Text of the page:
The price of oil dropped to near $92 a barrel on Wednesday after data showed a slowdown in China’s manufacturing growth and a rise in U.S. crude stocks.
By early afternoon in Europe, benchmark oil for June delivery was down $1.18 to $92.28 a barrel in electronic trading on the New York Mercantile Exchange. The contract fell $1.04 to finish at $93.46 per barrel on Tuesday in anticipation of another increase in U.S. crude supplies.
Most European markets were closed Wednesday for the May Day holiday.
The China Federation of Logistics and Purchasing, an industry group, released data Wednesday showing that manufacturing grew at a slower pace in April and that export orders had been declining steadily. The federation’s purchasing managers’ index fell to 50.6 in April from 50.9 in March. On a 100-point scale, numbers above 50 indicate an expansion.
The pace stoked fears that the recovery in the world’s second-largest economy might not meet expectations.
Investors, meanwhile, are also waiting for information on U.S. stockpiles of crude and refined products. Analysts surveyed by Platts estimate that oil supplies rose by 1.4 million barrels in the week ended Friday. The report from the Energy Department’s Energy Information Administration — the market benchmark — will be released later Wednesday.
On Tuesday, the American Petroleum Institute said U.S. crude stocks added 5.2 million barrels last week.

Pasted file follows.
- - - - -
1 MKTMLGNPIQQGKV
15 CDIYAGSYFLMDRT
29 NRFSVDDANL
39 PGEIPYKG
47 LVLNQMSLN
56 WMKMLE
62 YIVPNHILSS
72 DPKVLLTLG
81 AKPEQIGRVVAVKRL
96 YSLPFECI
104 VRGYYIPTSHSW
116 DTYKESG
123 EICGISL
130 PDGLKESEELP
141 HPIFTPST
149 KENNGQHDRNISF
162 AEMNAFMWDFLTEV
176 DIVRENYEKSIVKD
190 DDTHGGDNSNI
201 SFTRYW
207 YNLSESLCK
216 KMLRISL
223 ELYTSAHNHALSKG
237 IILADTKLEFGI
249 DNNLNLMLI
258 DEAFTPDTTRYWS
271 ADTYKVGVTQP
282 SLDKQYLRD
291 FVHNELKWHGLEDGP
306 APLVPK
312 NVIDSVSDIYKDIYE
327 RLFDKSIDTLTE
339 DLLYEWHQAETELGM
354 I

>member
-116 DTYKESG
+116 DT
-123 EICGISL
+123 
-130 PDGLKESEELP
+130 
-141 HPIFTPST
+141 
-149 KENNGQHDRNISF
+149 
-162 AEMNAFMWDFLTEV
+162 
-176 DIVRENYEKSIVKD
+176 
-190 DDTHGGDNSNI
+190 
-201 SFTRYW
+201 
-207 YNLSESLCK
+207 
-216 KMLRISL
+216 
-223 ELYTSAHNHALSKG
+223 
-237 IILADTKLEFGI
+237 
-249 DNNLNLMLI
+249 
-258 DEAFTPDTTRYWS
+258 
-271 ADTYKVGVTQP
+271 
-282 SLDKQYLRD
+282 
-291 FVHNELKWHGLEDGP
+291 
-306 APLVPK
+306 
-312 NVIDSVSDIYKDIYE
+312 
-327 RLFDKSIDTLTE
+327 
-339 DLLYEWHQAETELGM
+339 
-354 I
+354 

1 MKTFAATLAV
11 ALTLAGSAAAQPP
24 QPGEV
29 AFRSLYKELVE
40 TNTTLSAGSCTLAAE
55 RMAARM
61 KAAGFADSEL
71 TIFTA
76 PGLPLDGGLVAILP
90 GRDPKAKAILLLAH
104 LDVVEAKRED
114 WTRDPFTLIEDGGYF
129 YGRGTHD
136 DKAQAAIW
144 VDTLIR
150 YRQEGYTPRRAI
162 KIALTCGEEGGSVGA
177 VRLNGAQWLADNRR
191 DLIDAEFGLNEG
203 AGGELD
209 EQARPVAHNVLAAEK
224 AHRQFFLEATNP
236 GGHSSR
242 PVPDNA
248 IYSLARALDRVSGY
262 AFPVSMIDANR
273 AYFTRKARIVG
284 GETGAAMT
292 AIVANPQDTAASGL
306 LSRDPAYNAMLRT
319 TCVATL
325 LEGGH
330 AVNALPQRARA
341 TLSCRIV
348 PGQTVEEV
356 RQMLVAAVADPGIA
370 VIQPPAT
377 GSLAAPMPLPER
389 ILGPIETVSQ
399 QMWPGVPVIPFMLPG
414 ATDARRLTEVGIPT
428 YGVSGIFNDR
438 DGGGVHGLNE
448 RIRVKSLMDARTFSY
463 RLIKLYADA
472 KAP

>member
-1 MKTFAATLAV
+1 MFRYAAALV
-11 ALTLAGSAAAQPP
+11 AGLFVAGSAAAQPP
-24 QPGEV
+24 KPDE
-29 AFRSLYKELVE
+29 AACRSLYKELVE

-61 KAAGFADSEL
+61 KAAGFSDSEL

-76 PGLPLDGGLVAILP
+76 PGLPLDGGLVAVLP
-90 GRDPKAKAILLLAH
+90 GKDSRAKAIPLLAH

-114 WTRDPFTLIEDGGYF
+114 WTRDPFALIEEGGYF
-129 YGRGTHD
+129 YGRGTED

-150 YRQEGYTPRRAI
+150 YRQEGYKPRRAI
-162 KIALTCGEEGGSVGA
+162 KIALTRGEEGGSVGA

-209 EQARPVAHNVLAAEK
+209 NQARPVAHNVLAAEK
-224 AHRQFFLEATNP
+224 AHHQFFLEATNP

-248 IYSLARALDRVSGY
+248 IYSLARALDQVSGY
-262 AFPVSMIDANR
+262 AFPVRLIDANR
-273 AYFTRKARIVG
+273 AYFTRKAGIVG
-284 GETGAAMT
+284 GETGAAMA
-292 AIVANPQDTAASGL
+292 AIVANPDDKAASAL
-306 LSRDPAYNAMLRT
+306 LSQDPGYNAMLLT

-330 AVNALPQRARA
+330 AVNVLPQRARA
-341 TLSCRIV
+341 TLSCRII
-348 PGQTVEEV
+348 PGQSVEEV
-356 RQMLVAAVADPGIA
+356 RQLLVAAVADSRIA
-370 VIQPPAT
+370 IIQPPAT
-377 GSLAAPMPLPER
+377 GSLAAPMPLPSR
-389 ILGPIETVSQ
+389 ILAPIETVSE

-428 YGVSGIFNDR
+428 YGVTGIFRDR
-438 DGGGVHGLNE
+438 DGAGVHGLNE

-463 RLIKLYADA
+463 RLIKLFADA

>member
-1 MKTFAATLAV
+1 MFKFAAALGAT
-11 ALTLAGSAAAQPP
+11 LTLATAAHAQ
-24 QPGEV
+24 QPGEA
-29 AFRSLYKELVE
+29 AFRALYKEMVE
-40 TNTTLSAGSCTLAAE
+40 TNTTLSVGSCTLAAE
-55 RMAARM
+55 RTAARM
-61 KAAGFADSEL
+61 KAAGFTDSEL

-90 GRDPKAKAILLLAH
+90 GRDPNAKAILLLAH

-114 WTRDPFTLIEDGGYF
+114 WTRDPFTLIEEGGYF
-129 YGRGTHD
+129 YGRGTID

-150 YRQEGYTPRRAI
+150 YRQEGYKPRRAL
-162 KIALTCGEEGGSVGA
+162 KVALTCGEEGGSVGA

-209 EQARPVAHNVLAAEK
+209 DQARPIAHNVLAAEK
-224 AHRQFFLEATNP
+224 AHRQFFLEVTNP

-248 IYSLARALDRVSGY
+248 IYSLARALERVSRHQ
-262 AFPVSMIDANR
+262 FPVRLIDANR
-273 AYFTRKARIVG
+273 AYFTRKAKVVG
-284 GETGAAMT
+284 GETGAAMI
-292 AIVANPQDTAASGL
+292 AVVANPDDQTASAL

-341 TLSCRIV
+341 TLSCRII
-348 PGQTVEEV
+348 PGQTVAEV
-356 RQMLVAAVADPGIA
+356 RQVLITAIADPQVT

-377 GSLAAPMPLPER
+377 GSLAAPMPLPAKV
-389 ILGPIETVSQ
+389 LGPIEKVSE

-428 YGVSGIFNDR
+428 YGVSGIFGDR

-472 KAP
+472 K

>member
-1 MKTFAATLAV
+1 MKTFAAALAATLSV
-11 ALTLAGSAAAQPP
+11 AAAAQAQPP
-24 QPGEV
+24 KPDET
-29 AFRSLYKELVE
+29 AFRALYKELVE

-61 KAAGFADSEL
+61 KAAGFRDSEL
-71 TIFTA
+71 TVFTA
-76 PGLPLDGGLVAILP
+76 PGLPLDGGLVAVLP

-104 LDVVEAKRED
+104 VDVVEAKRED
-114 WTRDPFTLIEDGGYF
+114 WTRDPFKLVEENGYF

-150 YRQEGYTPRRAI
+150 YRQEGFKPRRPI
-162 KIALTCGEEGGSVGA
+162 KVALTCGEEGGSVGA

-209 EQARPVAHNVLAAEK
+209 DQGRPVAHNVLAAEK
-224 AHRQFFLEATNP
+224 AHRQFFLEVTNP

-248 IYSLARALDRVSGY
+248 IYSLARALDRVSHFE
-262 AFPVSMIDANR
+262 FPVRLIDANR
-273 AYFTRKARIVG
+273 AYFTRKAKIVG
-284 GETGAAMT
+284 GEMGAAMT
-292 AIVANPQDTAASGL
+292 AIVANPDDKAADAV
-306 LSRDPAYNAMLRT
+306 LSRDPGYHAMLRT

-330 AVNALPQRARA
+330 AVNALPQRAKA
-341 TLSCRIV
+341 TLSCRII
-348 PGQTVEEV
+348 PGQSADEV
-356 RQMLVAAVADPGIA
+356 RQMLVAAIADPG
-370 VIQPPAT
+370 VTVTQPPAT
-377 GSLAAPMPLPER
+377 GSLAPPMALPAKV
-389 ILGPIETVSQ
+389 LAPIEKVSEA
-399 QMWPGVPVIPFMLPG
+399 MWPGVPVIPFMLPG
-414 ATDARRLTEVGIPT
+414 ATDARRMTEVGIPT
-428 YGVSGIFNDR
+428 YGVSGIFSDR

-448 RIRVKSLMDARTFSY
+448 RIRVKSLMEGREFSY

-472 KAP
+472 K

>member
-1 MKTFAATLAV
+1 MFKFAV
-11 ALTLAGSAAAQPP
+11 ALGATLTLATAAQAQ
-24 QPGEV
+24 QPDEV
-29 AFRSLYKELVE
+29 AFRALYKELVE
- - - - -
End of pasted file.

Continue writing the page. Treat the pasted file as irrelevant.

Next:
Markets will also be paying attention to the U.S. Federal Reserve’s policy statement to be released later Wednesday.
Expectations are that the Fed will sustain its easy monetary policy to stimulate economic growth. Oil prices are seen benefiting from loose monetary policies because higher growth translates into added oil demand and because ample money supply weakens the dollar and makes crude cheaper for traders using other currencies.
Brent crude, which is used to set prices of oil from the North Sea used by many U.S. refiners, was down $1.38 to $100.99 on the ICE Futures exchange in London.
In other energy futures trading on the New York Mercantile Exchange:
— Wholesale gasoline fell 3.72 cent to $2.7648 a gallon.
— Heating oil retreated 2.69 cents to $2.8127 a gallon.
— Natural gas rose 4 cents to $4.383 per 1,000 cubic feet.
Pamela Sampson in Bangkok contributed to this report.